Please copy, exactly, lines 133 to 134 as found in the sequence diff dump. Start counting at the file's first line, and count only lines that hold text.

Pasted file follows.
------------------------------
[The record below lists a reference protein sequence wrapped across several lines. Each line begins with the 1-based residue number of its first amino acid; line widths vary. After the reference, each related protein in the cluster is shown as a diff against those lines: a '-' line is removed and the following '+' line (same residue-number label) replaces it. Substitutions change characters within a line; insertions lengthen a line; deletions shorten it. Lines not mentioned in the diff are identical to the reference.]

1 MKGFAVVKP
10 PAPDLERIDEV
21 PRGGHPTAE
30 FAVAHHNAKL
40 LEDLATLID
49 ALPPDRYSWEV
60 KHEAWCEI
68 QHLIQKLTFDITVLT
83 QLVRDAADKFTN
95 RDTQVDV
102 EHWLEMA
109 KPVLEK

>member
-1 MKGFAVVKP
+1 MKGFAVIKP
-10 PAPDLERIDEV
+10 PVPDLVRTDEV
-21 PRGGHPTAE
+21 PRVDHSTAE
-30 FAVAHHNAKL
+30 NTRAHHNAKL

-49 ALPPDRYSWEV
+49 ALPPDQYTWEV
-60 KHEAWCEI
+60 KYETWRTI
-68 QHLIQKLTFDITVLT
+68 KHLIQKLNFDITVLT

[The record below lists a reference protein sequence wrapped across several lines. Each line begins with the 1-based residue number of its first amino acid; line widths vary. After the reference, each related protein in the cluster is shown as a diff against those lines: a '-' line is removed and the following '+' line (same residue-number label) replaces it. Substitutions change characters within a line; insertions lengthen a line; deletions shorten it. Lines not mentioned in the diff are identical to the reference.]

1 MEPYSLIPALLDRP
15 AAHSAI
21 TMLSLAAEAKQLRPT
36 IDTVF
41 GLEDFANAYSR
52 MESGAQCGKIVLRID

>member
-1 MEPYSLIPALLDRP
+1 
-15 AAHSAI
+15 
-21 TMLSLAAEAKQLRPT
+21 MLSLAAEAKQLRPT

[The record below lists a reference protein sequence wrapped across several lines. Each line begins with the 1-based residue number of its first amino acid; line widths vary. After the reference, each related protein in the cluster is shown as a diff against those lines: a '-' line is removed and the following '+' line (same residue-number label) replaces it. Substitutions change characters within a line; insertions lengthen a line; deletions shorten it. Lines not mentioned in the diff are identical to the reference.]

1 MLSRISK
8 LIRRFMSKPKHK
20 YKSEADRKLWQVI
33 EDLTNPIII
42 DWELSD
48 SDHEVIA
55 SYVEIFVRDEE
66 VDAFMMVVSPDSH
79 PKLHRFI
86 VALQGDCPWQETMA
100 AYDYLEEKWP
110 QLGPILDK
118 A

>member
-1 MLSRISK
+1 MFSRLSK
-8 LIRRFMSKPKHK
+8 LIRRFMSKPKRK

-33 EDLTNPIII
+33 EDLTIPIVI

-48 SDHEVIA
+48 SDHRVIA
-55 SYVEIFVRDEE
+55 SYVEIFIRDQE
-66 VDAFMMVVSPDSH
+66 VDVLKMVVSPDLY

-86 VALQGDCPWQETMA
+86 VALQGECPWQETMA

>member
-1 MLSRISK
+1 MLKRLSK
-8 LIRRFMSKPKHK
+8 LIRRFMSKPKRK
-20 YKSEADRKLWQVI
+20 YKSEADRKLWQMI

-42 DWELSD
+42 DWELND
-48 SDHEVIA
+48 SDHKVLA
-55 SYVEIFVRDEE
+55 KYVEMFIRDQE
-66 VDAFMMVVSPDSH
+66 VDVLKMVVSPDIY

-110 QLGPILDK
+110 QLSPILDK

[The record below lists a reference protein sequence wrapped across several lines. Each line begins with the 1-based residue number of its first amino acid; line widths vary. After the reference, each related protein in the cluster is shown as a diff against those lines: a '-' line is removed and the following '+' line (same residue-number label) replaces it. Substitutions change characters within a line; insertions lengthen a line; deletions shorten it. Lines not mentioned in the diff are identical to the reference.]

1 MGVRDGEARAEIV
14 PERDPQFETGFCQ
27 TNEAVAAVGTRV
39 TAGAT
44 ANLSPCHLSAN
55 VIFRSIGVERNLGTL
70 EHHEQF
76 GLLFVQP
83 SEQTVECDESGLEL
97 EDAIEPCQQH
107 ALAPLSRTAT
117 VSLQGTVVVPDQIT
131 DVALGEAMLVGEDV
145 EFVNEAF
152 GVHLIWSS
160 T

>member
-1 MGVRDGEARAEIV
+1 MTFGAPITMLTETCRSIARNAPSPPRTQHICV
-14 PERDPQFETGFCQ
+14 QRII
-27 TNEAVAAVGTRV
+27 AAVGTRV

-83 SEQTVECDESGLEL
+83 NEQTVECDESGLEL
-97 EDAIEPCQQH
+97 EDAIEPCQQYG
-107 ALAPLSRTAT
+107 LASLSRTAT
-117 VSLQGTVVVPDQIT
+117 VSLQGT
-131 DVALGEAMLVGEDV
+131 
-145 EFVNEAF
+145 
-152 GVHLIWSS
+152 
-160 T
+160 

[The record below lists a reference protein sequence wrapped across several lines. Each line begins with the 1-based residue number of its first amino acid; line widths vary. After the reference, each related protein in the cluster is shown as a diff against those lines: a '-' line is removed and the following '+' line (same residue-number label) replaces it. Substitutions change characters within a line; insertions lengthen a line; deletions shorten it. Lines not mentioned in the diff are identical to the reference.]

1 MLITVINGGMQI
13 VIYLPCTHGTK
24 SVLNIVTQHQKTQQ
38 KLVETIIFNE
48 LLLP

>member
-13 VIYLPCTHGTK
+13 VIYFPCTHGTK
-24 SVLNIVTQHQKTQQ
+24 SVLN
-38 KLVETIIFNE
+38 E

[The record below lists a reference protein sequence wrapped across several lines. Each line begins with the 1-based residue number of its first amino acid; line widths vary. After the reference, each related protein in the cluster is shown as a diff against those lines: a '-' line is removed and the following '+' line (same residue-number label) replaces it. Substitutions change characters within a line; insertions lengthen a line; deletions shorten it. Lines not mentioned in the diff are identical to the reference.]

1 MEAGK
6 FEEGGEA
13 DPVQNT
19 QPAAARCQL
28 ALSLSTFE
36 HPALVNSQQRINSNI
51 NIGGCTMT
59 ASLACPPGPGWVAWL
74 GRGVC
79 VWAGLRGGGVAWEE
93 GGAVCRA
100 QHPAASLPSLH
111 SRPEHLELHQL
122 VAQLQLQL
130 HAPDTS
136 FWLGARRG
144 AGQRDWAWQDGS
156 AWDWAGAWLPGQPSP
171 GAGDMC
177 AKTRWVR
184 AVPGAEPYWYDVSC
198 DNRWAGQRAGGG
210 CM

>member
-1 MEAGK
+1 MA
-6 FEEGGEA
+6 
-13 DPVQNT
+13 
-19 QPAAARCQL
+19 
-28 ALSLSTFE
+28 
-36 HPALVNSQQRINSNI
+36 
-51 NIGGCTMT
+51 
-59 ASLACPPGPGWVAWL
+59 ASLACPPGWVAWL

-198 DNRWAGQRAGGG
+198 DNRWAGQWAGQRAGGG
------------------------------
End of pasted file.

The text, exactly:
38 KLVETIIFNE
48 LLLP